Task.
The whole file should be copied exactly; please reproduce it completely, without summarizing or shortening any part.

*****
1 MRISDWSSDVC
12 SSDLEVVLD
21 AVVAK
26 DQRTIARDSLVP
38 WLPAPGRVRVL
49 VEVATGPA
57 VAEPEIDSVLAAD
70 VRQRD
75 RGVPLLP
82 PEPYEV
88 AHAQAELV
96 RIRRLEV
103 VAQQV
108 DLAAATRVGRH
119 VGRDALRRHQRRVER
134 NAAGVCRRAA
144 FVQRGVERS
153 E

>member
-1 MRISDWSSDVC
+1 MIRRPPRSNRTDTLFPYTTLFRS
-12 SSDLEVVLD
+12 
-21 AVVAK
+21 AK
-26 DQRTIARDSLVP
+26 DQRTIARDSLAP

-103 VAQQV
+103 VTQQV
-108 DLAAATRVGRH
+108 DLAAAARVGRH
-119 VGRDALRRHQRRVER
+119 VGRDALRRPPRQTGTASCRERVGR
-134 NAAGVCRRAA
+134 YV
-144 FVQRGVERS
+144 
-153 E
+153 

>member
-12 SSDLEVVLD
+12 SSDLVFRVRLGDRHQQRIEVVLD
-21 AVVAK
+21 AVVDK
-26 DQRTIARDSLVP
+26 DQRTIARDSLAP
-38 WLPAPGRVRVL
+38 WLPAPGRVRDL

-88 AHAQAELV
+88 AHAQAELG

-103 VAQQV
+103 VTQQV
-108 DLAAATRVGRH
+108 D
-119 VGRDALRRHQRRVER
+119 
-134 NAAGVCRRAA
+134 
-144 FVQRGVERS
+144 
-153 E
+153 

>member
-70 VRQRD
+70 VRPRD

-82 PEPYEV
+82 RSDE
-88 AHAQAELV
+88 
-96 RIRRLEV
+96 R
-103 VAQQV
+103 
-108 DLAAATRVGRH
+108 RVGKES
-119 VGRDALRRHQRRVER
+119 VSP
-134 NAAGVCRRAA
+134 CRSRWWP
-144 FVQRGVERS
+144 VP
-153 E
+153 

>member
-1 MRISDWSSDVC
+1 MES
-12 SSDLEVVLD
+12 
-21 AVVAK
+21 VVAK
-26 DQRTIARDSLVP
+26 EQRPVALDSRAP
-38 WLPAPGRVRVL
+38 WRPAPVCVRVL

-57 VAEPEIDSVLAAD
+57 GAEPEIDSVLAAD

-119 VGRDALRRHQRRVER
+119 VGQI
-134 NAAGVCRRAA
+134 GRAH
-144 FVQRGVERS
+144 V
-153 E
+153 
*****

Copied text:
1 MRISDWSSDVC
12 SSDLEVVLD
21 AVVAK
26 DQRTIARDSLVP
38 WLPAPGRVRVL
49 VEVATGPA
57 VAEPEIDSVLAAD
70 VRQRD
75 RGVPLLP
82 PEPYEV
88 AHAQAELV
96 RIRRLEV
103 VAQQV
108 DLAAATRVGRH
119 VGRDALRRHQRRVER
134 NAAGVCRRAA
144 FVQRGVERS
153 E

>member
-1 MRISDWSSDVC
+1 MIRRPPRSNRTDTLFPYTTLFRS
-12 SSDLEVVLD
+12 
-21 AVVAK
+21 AK
-26 DQRTIARDSLVP
+26 DQRTIARDSLAP

-103 VAQQV
+103 VTQQV
-108 DLAAATRVGRH
+108 DLAAAARVGRH
-119 VGRDALRRHQRRVER
+119 VGRDALRRPPRQTGTASCRERVGR
-134 NAAGVCRRAA
+134 YV
-144 FVQRGVERS
+144 
-153 E
+153 

>member
-12 SSDLEVVLD
+12 SSDLVFRVRLGDRHQQRIEVVLD
-21 AVVAK
+21 AVVDK
-26 DQRTIARDSLVP
+26 DQRTIARDSLAP
-38 WLPAPGRVRVL
+38 WLPAPGRVRDL

-88 AHAQAELV
+88 AHAQAELG

-103 VAQQV
+103 VTQQV
-108 DLAAATRVGRH
+108 D
-119 VGRDALRRHQRRVER
+119 
-134 NAAGVCRRAA
+134 
-144 FVQRGVERS
+144 
-153 E
+153 

>member
-70 VRQRD
+70 VRPRD

-82 PEPYEV
+82 RSDE
-88 AHAQAELV
+88 
-96 RIRRLEV
+96 R
-103 VAQQV
+103 
-108 DLAAATRVGRH
+108 RVGKES
-119 VGRDALRRHQRRVER
+119 VSP
-134 NAAGVCRRAA
+134 CRSRWWP
-144 FVQRGVERS
+144 VP
-153 E
+153 

>member
-1 MRISDWSSDVC
+1 MES
-12 SSDLEVVLD
+12 
-21 AVVAK
+21 VVAK
-26 DQRTIARDSLVP
+26 EQRPVALDSRAP
-38 WLPAPGRVRVL
+38 WRPAPVCVRVL

-57 VAEPEIDSVLAAD
+57 GAEPEIDSVLAAD

-119 VGRDALRRHQRRVER
+119 VGQI
-134 NAAGVCRRAA
+134 GRAH
-144 FVQRGVERS
+144 V
-153 E
+153 